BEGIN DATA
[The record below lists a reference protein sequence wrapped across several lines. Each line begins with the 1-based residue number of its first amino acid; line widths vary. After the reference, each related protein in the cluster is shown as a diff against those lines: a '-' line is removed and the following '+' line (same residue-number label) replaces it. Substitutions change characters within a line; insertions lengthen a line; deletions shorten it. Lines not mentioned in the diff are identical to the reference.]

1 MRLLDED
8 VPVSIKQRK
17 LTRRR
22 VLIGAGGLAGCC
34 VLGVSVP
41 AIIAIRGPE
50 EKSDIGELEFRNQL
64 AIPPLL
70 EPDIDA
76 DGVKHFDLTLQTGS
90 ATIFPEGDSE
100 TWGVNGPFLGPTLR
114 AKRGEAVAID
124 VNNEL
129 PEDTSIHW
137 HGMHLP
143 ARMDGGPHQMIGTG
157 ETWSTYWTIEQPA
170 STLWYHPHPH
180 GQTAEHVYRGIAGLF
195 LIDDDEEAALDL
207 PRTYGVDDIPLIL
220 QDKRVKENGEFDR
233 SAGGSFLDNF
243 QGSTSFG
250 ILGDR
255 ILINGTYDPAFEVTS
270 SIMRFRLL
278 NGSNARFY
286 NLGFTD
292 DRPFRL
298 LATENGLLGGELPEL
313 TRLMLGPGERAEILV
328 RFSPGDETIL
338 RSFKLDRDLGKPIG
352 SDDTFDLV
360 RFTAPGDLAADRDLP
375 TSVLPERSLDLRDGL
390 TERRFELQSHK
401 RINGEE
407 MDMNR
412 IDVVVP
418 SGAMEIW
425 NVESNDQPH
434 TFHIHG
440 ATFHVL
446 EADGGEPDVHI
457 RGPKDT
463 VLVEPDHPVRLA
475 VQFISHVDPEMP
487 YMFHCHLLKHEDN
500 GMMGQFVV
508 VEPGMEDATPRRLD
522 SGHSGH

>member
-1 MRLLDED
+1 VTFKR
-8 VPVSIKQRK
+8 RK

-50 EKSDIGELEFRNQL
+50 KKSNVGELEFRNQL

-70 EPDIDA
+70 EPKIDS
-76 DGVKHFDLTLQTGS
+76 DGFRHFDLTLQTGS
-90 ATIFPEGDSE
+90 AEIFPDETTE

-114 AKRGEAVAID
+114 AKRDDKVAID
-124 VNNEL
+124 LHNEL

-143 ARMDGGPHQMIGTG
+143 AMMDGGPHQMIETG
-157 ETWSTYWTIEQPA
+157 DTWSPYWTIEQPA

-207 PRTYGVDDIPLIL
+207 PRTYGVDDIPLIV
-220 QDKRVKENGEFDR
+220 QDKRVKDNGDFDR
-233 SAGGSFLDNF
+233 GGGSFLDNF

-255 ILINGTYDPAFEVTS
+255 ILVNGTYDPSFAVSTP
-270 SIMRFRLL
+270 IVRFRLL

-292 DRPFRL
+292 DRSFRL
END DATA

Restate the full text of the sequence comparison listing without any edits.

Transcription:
[The record below lists a reference protein sequence wrapped across several lines. Each line begins with the 1-based residue number of its first amino acid; line widths vary. After the reference, each related protein in the cluster is shown as a diff against those lines: a '-' line is removed and the following '+' line (same residue-number label) replaces it. Substitutions change characters within a line; insertions lengthen a line; deletions shorten it. Lines not mentioned in the diff are identical to the reference.]

1 MRLLDED
8 VPVSIKQRK
17 LTRRR
22 VLIGAGGLAGCC
34 VLGVSVP
41 AIIAIRGPE
50 EKSDIGELEFRNQL
64 AIPPLL
70 EPDIDA
76 DGVKHFDLTLQTGS
90 ATIFPEGDSE
100 TWGVNGPFLGPTLR
114 AKRGEAVAID
124 VNNEL
129 PEDTSIHW
137 HGMHLP
143 ARMDGGPHQMIGTG
157 ETWSTYWTIEQPA
170 STLWYHPHPH
180 GQTAEHVYRGIAGLF
195 LIDDDEEAALDL
207 PRTYGVDDIPLIL
220 QDKRVKENGEFDR
233 SAGGSFLDNF
243 QGSTSFG
250 ILGDR
255 ILINGTYDPAFEVTS
270 SIMRFRLL
278 NGSNARFY
286 NLGFTD
292 DRPFRL
298 LATENGLLGGELPEL
313 TRLMLGPGERAEILV
328 RFSPGDETIL
338 RSFKLDRDLGKPIG
352 SDDTFDLV
360 RFTAPGDLAADRDLP
375 TSVLPERSLDLRDGL
390 TERRFELQSHK
401 RINGEE
407 MDMNR
412 IDVVVP
418 SGAMEIW
425 NVESNDQPH
434 TFHIHG
440 ATFHVL
446 EADGGEPDVHI
457 RGPKDT
463 VLVEPDHPVRLA
475 VQFISHVDPEMP
487 YMFHCHLLKHEDN
500 GMMGQFVV
508 VEPGMEDATPRRLD
522 SGHSGH

>member
-1 MRLLDED
+1 VTFKR
-8 VPVSIKQRK
+8 RK

-50 EKSDIGELEFRNQL
+50 KKSNVGELEFRNQL

-70 EPDIDA
+70 EPKIDS
-76 DGVKHFDLTLQTGS
+76 DGFRHFDLTLQTGS
-90 ATIFPEGDSE
+90 AEIFPDETTE

-114 AKRGEAVAID
+114 AKRDDKVAID
-124 VNNEL
+124 LHNEL

-143 ARMDGGPHQMIGTG
+143 AMMDGGPHQMIETG
-157 ETWSTYWTIEQPA
+157 DTWSPYWTIEQPA

-207 PRTYGVDDIPLIL
+207 PRTYGVDDIPLIV
-220 QDKRVKENGEFDR
+220 QDKRVKDNGDFDR
-233 SAGGSFLDNF
+233 GGGSFLDNF

-255 ILINGTYDPAFEVTS
+255 ILVNGTYDPSFAVSTP
-270 SIMRFRLL
+270 IVRFRLL

-292 DRPFRL
+292 DRSFRL